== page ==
If you want to go mobile with your business and work from anywhere you’ll eventually want to build out a remote team. But how will you ensure strong communication and keep everyone on the same page?
My business has been mobile for several years now. The challenges have been immense, but communication is something that, surprisingly, hasn’t been a problem since the early days. A series of early decisions helped us build a remote team that isn’t slowed down by the oceans and continents between us.
Here’s what I did to achieve it:
1. Establish a company time zone
As a first step to bring your team together, you absolutely must establish a company time zone. Everyone may have different schedules, but deadlines and status updates should run on a single one.
As the boss, you can certainly seize the privilege to run everything from your native time zone, but that may not be what is best for your operation. Instead, find the best balance between all zones represented on your team.
I wasn’t able to find a good fit the first time, but polling my team members and making weekly tweaks allowed me to set meeting times and deadlines that were comfortable for everyone.
If you’re not sure how to organize it all, apps like Slack bot Spacetime.am might be the perfect tool. Team members can add their location and set their work hours so that you can see who is online and when. Spacetime.am also lets you schedule meetings and will automatically change the time, so the receiver will see it in their own time zone.
2. Build a tight web of communication
Communication was an overwhelming priority for us since our team is mobile and scattered all over the world. No single communication platform worked for us, but we’ve cobbled together a combination of free and paid programs that now work pretty well.
We went through four or five different online communication and workflow tools to find a combination that clicked with the whole team. You’ll have an easier time than we did since quality team management apps have exploded in the last couple years.
The best options for you will depend on your region, the size of your team, and the level of accessible organization you need. Cycle through some free trials (there are plenty out there) until the standout features you need reveal themselves.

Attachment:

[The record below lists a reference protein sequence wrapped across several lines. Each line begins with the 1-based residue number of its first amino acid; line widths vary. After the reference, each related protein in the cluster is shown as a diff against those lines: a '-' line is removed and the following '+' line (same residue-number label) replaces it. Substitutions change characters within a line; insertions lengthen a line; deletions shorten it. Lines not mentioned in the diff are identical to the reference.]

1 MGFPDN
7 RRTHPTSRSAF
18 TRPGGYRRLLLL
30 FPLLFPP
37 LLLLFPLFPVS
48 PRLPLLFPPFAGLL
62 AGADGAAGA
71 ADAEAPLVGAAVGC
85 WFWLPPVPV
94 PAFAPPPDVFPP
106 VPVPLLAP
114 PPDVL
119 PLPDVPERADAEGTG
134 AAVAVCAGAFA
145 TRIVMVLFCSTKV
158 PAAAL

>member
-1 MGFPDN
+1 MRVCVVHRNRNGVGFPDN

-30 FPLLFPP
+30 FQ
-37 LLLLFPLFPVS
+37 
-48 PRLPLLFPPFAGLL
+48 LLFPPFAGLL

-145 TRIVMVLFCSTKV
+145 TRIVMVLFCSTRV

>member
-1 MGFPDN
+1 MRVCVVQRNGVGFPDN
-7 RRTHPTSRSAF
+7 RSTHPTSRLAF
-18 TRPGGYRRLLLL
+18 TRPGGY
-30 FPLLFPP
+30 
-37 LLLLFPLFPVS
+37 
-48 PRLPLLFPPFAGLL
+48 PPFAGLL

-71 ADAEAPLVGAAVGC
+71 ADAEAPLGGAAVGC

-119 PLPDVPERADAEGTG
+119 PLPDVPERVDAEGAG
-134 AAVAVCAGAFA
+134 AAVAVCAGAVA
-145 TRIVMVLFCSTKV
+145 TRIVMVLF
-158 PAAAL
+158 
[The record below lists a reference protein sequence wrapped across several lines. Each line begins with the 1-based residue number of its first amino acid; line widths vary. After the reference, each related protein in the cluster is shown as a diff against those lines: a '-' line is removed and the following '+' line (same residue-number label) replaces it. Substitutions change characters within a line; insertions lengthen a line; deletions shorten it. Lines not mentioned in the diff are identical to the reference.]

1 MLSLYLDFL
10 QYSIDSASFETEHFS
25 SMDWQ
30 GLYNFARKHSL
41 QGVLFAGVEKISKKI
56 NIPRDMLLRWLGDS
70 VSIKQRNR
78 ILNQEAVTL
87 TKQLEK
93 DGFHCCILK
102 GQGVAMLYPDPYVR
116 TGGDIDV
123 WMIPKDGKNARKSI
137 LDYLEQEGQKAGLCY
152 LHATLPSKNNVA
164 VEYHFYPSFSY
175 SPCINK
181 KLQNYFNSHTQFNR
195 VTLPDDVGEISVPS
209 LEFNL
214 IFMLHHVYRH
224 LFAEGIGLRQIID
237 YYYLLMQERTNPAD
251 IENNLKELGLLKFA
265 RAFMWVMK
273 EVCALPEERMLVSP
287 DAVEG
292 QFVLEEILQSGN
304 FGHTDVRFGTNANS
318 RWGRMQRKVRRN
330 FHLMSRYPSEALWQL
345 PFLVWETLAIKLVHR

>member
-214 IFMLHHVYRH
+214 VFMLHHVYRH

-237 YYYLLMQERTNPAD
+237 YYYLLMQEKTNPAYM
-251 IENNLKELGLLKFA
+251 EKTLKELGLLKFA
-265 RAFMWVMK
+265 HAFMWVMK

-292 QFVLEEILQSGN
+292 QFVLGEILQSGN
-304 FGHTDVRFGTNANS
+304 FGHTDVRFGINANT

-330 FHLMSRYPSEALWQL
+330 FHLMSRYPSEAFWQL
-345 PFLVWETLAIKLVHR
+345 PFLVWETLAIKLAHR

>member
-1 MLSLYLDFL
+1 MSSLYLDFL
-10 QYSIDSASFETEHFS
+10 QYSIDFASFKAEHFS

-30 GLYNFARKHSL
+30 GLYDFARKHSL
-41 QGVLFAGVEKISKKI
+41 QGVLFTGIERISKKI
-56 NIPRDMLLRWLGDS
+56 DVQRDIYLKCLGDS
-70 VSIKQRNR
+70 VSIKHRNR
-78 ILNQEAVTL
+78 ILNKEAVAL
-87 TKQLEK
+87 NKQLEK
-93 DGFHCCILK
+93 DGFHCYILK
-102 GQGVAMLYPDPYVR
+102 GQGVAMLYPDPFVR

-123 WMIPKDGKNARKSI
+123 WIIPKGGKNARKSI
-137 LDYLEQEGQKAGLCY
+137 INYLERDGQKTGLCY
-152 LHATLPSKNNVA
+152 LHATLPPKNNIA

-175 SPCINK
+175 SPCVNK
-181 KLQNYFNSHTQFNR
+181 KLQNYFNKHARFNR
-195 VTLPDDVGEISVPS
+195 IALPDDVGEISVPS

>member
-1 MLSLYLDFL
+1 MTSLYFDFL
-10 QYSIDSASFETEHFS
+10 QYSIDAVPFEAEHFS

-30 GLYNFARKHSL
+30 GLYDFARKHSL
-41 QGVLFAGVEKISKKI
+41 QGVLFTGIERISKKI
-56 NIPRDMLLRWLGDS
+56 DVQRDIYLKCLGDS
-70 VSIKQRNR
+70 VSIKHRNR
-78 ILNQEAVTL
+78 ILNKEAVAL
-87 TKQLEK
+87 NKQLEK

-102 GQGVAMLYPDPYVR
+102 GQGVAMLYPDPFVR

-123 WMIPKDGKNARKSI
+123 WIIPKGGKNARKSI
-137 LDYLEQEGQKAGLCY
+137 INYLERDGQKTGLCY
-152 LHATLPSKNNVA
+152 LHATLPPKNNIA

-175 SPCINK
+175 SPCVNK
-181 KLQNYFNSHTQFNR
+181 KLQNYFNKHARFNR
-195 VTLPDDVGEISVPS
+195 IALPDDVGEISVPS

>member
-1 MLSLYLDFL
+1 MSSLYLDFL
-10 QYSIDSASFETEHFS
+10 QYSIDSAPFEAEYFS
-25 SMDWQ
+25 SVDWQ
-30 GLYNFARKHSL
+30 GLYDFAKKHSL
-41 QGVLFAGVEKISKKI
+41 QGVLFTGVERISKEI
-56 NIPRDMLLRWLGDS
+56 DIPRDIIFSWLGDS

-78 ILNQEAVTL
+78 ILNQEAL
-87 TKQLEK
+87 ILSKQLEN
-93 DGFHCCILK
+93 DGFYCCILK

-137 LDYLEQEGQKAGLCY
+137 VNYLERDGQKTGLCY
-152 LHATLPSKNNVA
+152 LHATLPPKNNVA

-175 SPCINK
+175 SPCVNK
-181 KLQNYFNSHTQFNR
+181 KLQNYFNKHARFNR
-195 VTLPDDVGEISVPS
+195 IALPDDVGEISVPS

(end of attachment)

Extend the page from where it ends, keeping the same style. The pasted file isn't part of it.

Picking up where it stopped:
3. Link everything together
Make sure all of your systems are compatible with one another. I can’t overstate the advantage using a messaging system that is compatible with our team management software. Everything my team says to one another, and every task-based note they create, is recorded in duplicate. In that way, we probably communicate better than a traditional office.
When shopping for team management or communication apps, find out which compatible apps are listed in the sales material.
4. Establish a strong weekly workflow
Deadlines were a mess when I first started out. In the heady rush to adopt new clients, every new client was assigned their own customized schedule. My team members had to be briefed on each account as they were brought in to handle certain projects. This naturally caused delays, communication breakdowns and frustration.
I solved this by adding a lot more structure to our system. For starters, I established a weekly work period (based on our company time zone) and a process that accounts for the lifespan of every assignment. We decided to organize ourselves based on something called “Scrum,” a project management method originally designed for teams managing software. Like software management teams, what we do is best broken into small, specialized tasks that fit into larger goals.
Our work week ends with a meeting attended by everyone. At this meeting, we go through all the tasks that were assigned for the week and discuss them.
5. Foster a culture and community
I’ve discovered that good professional communication depends a lot on the bonds between people. However, developing those bonds isn’t easy when it comes to global teams.
Traditional teams build rapport by going to lunch together, grabbing drinks or just hanging out around the office. I needed my team to be able to get comfortable with one another, too.
For that reason, our company communication channels are not “strictly business.” There are places for my team to hang out, share general messages or post videos to the latest music they’re enjoying. Some members of my team have also started their own gaming groups that play together when they’re not on the clock.
If you establish the right standards and use the right tools, you can build a global team that operates like a tight ship
This article has been edited and condensed.
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